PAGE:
ESPRESSO can detect tiny changes in the spectra of stars as a planet orbits. This radial velocity method works because a planet’s gravitational pull influences its host star, causing it to “wobble” slightly. The less massive the planet, the smaller the wobble, and so for rocky and possibly life-bearing exoplanets to be detected, an instrument with very high precision is required. With this method, ESPRESSO will be able to detect some of the lightest planets ever found.

The test observations included observations of stars and known planetary systems. Comparisons with existing HARPS data showed that ESPRESSO can obtain similar quality data with dramatically less exposure time.

Instrument scientist Gaspare Lo Curto (ESO) is delighted: “Bringing ESPRESSO this far has been a great accomplishment, with contributions from an international consortium as well as many different groups within ESO: engineers, astronomers and administration. They had to not just install the spectrograph itself, but also the very complex optics that bring the light together from the four VLT Unit Telescopes.”

Although the main goal of ESPRESSO is to push planet hunting to the next level, finding and characterising less massive planets and their atmospheres, it also has many other applications. ESPRESSO will also be the world’s most powerful tool to test whether the physical constants of nature have changed since the Universe was young. Such tiny changes are predicted by some theories of fundamental physics, but have never been convincingly observed.

When ESO’s Extremely Large Telescope comes on line, the instrument HIRES, which is currently under conceptual design, will enable the detection and characterisation of even smaller and lighter exoplanets, down to Earth-like planets, as well as the study of exoplanet atmospheres with the prospect of the detection of signatures of life on rocky planets.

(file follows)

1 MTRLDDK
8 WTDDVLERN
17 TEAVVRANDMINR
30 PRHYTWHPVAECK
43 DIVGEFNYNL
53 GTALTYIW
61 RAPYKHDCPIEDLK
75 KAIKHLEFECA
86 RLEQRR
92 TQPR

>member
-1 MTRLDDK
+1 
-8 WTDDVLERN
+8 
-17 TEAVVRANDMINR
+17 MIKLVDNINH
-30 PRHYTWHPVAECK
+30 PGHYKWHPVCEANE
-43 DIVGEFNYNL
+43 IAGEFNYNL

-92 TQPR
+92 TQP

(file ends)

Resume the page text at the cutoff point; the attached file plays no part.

ESO is the foremost intergovernmental astronomy organisation in Europe and the world’s most productive ground-based astronomical observatory by far. It is supported by 16 countries: Austria, Belgium, Brazil, the Czech Republic, Denmark, France, Finland, Germany, Italy, the Netherlands, Poland, Portugal, Spain, Sweden, Switzerland and the United Kingdom, along with the host state of Chile and by Australia as a strategic partner. ESO carries out an ambitious programme focused on the design, construction and operation of powerful ground-based observing facilities enabling astronomers to make important scientific discoveries. ESO also plays a leading role in promoting and organising cooperation in astronomical research. ESO operates three unique world-class observing sites in Chile: La Silla, Paranal and Chajnantor. At Paranal, ESO operates the Very Large Telescope and its world-leading Very Large Telescope Interferometer as well as two survey telescopes, VISTA working in the infrared and the visible-light VLT Survey Telescope. ESO is also a major partner in two facilities on Chajnantor, APEX and ALMA, the largest astronomical project in existence. And on Cerro Armazones, close to Paranal, ESO is building the 39-metre Extremely Large Telescope, the ELT, which will become “the world’s biggest eye on the sky”.